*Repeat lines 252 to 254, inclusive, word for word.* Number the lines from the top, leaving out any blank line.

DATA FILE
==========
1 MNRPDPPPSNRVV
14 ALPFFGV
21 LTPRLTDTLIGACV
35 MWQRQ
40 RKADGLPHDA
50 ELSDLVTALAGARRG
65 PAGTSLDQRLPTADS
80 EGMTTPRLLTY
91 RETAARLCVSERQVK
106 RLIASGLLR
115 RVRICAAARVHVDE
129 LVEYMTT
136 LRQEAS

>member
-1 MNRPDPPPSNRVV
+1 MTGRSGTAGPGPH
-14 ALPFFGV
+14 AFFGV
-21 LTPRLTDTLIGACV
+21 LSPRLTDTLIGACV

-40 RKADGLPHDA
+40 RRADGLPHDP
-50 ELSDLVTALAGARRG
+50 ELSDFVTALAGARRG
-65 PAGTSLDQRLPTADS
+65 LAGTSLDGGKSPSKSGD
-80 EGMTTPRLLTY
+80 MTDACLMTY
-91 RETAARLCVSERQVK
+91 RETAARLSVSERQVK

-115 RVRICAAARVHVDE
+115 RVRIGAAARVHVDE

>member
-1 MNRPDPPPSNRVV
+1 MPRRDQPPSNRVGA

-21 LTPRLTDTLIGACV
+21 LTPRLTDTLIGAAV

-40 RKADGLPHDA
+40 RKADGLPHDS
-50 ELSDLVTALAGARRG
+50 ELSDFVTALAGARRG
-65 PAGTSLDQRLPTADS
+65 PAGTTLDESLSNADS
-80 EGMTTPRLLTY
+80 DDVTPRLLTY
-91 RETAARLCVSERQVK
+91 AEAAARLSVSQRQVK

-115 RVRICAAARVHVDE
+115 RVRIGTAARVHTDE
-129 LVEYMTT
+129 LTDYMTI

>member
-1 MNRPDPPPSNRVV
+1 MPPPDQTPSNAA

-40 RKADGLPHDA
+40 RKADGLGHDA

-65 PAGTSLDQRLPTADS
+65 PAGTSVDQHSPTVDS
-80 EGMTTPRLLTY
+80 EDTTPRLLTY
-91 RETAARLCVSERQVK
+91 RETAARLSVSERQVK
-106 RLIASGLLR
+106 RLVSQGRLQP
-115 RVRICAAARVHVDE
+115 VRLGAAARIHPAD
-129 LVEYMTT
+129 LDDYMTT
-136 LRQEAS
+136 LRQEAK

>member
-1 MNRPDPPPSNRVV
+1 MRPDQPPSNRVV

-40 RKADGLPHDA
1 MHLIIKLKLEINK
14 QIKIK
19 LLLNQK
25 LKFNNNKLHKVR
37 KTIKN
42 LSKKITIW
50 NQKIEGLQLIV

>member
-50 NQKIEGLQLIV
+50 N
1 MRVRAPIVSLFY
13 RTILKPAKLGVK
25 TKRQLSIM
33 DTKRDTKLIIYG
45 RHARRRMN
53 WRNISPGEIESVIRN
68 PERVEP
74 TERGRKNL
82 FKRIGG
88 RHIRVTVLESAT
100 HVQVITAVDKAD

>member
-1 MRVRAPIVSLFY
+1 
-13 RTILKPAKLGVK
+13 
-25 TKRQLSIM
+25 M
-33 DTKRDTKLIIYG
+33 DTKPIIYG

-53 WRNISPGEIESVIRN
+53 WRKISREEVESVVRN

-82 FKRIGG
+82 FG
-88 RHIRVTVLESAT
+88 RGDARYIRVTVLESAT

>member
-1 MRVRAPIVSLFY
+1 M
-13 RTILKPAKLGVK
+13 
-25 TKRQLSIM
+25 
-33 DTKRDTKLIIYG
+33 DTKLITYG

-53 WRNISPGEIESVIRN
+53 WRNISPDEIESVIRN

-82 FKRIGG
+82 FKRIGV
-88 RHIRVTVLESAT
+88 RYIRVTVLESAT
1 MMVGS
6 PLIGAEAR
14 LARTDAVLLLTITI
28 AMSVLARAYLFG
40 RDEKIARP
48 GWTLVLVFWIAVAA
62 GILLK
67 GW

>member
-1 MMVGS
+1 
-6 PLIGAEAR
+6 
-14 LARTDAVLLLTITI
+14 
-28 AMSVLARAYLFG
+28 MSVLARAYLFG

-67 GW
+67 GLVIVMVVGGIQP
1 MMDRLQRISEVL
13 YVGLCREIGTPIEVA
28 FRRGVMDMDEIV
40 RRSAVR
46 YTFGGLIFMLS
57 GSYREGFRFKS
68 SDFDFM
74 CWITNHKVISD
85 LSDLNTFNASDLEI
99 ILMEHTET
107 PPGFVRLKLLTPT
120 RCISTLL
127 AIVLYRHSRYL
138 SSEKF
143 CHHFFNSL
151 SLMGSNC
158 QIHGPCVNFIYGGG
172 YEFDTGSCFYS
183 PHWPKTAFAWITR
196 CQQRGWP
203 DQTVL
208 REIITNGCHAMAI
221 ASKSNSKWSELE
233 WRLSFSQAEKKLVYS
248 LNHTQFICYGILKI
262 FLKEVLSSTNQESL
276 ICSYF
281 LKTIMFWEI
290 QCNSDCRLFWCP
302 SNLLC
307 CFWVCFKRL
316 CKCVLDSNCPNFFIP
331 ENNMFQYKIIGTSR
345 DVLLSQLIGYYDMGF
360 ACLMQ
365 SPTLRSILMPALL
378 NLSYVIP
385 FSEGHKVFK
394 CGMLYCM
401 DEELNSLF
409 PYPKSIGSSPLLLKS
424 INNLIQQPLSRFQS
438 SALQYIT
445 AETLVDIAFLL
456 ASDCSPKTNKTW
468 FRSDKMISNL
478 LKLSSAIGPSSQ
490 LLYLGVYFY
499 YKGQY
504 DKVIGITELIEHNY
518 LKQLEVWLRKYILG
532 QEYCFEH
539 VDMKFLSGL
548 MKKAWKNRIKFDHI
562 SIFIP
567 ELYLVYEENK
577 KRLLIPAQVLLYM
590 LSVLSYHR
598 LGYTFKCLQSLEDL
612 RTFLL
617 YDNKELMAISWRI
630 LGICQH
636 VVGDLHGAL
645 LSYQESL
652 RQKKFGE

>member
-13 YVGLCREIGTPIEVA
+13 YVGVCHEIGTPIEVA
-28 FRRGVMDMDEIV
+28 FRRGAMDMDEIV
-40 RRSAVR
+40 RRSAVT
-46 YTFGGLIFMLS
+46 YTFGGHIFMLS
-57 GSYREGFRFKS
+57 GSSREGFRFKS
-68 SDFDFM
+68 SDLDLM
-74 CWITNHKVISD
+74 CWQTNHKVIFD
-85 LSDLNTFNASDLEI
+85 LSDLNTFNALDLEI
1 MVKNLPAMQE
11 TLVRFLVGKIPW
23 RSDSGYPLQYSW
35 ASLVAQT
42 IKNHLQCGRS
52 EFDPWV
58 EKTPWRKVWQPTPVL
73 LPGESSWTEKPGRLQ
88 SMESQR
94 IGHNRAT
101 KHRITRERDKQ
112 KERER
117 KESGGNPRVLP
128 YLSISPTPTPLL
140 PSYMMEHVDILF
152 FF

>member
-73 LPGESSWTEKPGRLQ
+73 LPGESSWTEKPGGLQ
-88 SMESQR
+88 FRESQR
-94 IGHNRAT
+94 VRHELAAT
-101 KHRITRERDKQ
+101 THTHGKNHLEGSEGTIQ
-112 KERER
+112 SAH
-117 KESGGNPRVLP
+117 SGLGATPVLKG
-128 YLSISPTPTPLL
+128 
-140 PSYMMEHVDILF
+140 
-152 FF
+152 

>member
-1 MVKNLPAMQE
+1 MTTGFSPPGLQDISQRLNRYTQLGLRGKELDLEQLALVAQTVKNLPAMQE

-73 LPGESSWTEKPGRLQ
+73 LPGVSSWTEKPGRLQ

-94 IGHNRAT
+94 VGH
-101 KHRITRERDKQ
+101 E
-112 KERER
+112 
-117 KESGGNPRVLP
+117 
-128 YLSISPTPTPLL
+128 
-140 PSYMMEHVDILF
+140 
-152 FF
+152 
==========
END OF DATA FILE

-112 KERER
+112 SAH
-117 KESGGNPRVLP